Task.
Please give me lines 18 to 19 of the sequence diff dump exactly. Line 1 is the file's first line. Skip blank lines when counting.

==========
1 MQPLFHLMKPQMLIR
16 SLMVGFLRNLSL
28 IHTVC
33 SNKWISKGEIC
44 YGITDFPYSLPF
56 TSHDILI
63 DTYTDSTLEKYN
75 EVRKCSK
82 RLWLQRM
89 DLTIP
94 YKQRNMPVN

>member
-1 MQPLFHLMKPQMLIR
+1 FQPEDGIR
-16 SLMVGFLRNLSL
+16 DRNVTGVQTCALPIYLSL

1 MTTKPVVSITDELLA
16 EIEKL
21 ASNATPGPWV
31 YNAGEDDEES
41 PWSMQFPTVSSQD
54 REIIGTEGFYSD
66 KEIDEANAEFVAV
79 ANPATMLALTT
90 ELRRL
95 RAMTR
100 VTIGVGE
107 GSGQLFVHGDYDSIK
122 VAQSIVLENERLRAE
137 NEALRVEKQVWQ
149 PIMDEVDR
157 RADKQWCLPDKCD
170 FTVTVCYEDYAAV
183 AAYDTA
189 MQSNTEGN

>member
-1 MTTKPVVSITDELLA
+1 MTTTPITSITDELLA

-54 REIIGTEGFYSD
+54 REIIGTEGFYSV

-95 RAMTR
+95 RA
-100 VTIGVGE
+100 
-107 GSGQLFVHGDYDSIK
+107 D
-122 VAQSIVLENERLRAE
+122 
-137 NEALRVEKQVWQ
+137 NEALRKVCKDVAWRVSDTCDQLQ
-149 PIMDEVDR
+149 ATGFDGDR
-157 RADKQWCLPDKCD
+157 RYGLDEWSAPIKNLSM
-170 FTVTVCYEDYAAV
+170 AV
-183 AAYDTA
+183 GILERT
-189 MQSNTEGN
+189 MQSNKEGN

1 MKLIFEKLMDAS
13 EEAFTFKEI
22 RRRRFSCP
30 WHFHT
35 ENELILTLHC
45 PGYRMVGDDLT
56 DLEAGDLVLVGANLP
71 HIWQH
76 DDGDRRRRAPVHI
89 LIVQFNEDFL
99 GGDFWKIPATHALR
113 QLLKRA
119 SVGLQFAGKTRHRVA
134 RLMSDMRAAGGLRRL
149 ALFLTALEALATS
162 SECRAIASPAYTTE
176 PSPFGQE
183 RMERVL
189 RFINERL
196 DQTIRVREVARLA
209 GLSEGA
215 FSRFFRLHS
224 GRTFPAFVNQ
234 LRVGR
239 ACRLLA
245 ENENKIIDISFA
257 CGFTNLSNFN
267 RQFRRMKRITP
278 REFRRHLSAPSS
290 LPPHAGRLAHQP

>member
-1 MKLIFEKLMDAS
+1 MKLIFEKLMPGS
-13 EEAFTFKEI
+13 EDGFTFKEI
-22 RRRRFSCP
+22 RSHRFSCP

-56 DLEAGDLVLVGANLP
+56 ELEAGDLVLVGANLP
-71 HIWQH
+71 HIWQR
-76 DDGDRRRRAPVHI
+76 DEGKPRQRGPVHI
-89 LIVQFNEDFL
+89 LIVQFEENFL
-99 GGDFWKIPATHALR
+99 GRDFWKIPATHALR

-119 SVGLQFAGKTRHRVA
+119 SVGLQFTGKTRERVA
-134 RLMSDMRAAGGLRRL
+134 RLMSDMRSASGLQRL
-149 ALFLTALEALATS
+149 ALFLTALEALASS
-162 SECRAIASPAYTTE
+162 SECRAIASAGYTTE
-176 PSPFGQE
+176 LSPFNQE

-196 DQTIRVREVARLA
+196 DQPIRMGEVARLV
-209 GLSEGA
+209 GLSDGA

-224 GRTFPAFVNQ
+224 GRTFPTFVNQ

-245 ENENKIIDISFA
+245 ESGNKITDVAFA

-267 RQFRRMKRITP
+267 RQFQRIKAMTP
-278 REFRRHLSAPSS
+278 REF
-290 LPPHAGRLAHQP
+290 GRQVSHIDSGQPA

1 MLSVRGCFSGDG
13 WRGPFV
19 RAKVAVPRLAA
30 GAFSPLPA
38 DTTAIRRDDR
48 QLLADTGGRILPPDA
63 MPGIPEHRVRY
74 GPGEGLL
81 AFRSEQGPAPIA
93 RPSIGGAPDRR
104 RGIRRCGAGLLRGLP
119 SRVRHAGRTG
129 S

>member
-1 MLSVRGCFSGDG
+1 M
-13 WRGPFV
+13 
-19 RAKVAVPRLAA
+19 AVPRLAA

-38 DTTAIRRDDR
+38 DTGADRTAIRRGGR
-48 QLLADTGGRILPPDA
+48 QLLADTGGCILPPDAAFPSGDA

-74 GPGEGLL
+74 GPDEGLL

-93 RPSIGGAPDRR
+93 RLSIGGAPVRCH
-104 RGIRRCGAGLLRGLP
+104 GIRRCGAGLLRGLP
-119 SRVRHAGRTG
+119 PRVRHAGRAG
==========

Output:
16 EIEKL
21 ASNATPGPWV